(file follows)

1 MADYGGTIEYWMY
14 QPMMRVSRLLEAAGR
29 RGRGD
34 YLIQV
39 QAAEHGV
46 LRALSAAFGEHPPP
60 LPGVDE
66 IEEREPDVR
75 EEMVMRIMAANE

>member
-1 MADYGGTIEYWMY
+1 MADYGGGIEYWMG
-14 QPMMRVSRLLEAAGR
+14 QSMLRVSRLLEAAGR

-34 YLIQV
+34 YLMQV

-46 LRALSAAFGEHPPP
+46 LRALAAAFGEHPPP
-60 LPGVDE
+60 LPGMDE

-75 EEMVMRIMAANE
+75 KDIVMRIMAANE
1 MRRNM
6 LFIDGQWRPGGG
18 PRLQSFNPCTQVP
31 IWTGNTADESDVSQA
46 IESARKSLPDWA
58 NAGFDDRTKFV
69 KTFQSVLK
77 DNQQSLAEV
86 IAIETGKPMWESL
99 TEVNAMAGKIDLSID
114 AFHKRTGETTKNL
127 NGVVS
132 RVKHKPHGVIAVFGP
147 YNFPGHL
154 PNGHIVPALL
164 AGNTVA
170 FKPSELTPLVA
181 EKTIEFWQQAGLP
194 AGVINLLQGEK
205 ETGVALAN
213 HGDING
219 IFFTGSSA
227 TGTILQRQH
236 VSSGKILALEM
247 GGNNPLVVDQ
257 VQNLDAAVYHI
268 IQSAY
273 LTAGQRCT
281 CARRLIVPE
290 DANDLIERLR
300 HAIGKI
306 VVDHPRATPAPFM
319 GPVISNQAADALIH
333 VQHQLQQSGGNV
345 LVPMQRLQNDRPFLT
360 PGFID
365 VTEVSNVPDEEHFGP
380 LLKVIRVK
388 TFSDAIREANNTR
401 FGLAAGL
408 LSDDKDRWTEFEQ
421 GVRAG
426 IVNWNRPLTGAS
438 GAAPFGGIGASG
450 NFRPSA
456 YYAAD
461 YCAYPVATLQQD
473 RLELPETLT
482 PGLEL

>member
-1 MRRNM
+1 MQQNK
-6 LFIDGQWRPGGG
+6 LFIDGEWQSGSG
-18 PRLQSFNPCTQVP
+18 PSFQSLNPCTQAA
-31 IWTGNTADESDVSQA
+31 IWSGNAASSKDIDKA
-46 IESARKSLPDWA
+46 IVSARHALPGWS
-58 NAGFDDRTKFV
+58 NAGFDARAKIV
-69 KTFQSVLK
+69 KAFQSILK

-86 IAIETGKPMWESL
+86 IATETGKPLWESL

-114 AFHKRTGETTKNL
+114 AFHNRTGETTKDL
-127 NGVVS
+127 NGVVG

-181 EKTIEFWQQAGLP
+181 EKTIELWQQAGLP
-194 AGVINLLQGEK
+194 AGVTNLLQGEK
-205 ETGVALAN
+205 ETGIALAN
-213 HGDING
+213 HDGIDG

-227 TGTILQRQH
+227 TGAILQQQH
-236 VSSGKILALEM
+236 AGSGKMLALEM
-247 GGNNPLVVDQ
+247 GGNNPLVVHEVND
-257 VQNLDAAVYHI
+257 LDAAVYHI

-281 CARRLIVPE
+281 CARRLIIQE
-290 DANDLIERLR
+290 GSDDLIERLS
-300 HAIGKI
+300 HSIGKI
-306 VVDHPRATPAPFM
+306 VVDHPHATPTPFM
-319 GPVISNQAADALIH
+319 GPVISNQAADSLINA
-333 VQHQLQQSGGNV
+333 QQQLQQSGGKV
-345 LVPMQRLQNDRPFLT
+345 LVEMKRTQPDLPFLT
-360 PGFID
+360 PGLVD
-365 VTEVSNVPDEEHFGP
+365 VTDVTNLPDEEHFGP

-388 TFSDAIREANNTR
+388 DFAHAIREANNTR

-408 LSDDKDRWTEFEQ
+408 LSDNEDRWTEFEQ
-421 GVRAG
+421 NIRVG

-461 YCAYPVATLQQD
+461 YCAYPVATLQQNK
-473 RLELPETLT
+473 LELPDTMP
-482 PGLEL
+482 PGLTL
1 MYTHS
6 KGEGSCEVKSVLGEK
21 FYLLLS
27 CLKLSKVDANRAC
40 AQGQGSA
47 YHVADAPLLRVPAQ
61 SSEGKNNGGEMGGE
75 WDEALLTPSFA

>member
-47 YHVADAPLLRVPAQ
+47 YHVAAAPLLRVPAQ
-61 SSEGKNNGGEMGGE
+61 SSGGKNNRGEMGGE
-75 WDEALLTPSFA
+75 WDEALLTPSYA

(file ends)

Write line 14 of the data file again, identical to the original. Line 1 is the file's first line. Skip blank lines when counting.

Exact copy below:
+14 QSMLRVSRLLEAAGR